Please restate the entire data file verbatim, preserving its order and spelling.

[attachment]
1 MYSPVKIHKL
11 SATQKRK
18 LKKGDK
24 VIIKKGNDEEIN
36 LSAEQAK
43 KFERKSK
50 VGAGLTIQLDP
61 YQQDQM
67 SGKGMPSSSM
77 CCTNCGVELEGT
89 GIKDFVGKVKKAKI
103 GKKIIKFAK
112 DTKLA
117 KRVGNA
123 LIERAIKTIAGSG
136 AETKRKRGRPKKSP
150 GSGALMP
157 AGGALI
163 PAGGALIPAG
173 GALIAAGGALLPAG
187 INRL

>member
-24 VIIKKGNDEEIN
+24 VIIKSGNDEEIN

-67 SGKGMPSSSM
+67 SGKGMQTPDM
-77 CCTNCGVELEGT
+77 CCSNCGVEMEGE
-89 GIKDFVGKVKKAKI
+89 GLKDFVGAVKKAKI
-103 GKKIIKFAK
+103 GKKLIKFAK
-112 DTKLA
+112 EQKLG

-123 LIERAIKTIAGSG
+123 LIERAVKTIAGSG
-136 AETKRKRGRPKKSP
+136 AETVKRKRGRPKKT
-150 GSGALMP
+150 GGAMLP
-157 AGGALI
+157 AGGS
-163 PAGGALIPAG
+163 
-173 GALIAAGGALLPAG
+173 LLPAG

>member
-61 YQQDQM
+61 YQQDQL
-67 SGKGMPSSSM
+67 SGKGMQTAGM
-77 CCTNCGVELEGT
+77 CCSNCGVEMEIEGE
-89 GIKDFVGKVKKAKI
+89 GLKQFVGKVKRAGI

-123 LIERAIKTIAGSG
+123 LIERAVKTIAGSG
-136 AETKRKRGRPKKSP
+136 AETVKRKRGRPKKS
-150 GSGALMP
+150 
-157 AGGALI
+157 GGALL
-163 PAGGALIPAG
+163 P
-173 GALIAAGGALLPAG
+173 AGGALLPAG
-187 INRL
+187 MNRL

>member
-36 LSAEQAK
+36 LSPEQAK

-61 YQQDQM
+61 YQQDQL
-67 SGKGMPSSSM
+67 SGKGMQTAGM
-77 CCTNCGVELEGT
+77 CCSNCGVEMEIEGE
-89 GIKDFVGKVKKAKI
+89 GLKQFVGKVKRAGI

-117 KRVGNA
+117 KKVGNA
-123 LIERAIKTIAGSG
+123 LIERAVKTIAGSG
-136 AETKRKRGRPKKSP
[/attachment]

1 MYSPVKIHKL
11 SATQKRK
18 LKKGDK
24 VIIKKGNDEEIN
36 LSAEQAK
43 KFERKSK
50 VGAGLTIQLDP
61 YQQDQM
67 SGKGMPSSSM
77 CCTNCGVELEGT
89 GIKDFVGKVKKAKI
103 GKKIIKFAK
112 DTKLA
117 KRVGNA
123 LIERAIKTIAGSG
136 AETKRKRGRPKKSP
150 GSGALMP
157 AGGALI
163 PAGGALIPAG
173 GALIAAGGALLPAG
187 INRL

>member
-24 VIIKKGNDEEIN
+24 VIIKSGNDEEIN

-67 SGKGMPSSSM
+67 SGKGMQTPDM
-77 CCTNCGVELEGT
+77 CCSNCGVEMEGE
-89 GIKDFVGKVKKAKI
+89 GLKDFVGAVKKAKI
-103 GKKIIKFAK
+103 GKKLIKFAK
-112 DTKLA
+112 EQKLG

-123 LIERAIKTIAGSG
+123 LIERAVKTIAGSG
-136 AETKRKRGRPKKSP
+136 AETVKRKRGRPKKT
-150 GSGALMP
+150 GGAMLP
-157 AGGALI
+157 AGGS
-163 PAGGALIPAG
+163 
-173 GALIAAGGALLPAG
+173 LLPAG

>member
-61 YQQDQM
+61 YQQDQL
-67 SGKGMPSSSM
+67 SGKGMQTAGM
-77 CCTNCGVELEGT
+77 CCSNCGVEMEIEGE
-89 GIKDFVGKVKKAKI
+89 GLKQFVGKVKRAGI

-123 LIERAIKTIAGSG
+123 LIERAVKTIAGSG
-136 AETKRKRGRPKKSP
+136 AETVKRKRGRPKKS
-150 GSGALMP
+150 
-157 AGGALI
+157 GGALL
-163 PAGGALIPAG
+163 P
-173 GALIAAGGALLPAG
+173 AGGALLPAG
-187 INRL
+187 MNRL

>member
-36 LSAEQAK
+36 LSPEQAK

-61 YQQDQM
+61 YQQDQL
-67 SGKGMPSSSM
+67 SGKGMQTAGM
-77 CCTNCGVELEGT
+77 CCSNCGVEMEIEGE
-89 GIKDFVGKVKKAKI
+89 GLKQFVGKVKRAGI

-117 KRVGNA
+117 KKVGNA
-123 LIERAIKTIAGSG
+123 LIERAVKTIAGSG
-136 AETKRKRGRPKKSP